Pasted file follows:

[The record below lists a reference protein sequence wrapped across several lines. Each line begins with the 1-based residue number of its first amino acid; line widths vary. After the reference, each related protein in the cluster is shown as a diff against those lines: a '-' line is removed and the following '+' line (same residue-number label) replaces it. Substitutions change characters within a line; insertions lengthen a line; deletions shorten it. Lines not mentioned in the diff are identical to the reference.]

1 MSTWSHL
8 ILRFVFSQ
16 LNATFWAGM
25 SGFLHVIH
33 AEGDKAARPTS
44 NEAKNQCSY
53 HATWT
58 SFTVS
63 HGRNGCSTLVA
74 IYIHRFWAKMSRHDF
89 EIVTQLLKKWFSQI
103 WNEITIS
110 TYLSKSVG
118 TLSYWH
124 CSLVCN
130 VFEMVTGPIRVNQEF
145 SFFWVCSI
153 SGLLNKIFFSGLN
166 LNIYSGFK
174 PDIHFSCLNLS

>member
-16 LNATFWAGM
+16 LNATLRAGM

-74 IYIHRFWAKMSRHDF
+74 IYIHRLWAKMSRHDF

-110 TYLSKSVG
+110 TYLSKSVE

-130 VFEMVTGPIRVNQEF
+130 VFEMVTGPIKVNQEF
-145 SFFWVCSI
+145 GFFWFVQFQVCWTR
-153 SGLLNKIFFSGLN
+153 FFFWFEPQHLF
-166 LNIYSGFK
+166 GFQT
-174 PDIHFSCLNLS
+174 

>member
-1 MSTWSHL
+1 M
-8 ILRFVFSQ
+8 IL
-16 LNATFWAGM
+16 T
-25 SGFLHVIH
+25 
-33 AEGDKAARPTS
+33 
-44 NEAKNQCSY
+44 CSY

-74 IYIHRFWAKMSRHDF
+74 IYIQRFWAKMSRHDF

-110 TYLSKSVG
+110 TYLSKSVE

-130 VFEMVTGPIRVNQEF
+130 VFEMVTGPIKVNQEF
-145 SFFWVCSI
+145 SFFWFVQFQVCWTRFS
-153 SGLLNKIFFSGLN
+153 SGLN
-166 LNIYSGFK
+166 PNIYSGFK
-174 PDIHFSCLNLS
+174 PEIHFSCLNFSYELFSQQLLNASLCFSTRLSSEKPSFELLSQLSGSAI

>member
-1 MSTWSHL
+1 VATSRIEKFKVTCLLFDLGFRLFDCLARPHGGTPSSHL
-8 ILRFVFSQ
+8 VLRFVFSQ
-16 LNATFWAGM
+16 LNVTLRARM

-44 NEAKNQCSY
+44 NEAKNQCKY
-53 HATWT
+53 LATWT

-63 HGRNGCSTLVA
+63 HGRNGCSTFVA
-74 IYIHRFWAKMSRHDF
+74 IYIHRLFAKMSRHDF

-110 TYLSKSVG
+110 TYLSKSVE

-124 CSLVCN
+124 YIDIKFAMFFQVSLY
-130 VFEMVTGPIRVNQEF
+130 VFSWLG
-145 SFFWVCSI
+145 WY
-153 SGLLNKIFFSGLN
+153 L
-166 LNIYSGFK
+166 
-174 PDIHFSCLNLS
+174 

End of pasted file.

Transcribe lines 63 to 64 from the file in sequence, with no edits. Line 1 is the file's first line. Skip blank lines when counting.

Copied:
+166 PNIYSGFK
-174 PDIHFSCLNLS